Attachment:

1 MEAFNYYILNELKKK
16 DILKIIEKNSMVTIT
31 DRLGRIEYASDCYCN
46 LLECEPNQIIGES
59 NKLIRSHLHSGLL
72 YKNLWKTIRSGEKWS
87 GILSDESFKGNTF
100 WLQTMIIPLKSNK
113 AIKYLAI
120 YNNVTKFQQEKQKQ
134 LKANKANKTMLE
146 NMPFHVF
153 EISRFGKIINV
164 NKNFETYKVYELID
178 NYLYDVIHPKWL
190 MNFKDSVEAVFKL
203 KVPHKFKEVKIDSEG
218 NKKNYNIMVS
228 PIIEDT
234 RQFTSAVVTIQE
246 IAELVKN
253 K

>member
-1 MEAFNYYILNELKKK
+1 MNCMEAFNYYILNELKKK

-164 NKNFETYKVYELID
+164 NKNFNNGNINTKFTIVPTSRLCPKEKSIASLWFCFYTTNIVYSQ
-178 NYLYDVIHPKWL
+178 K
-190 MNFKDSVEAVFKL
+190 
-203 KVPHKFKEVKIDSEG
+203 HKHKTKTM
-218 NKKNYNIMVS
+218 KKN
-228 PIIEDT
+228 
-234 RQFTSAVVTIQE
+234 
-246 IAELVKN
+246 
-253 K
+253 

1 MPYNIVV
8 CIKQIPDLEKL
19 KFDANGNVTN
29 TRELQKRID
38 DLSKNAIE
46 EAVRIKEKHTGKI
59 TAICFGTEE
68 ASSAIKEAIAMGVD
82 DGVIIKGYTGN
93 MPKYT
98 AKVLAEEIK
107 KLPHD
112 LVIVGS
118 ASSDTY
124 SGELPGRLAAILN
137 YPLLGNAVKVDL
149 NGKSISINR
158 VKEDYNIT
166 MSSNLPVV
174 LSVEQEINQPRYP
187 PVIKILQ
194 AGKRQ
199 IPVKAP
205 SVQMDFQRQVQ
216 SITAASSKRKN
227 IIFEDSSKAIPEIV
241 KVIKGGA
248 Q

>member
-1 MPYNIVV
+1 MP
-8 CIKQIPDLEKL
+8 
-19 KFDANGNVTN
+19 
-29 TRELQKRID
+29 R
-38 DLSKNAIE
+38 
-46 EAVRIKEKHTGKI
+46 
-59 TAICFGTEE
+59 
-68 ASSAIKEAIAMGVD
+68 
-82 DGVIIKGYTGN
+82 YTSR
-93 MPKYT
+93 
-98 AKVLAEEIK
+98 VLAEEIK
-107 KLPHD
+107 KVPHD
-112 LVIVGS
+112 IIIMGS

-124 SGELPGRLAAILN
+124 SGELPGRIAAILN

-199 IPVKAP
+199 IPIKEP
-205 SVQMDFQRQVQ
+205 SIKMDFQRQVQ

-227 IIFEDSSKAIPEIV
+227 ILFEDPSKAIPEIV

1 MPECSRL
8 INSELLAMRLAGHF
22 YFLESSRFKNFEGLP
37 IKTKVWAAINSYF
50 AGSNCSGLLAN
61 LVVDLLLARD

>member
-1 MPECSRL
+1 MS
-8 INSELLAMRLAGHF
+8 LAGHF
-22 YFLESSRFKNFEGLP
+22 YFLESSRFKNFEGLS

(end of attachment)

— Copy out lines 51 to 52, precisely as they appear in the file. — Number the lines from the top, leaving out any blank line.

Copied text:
68 ASSAIKEAIAMGVD
82 DGVIIKGYTGN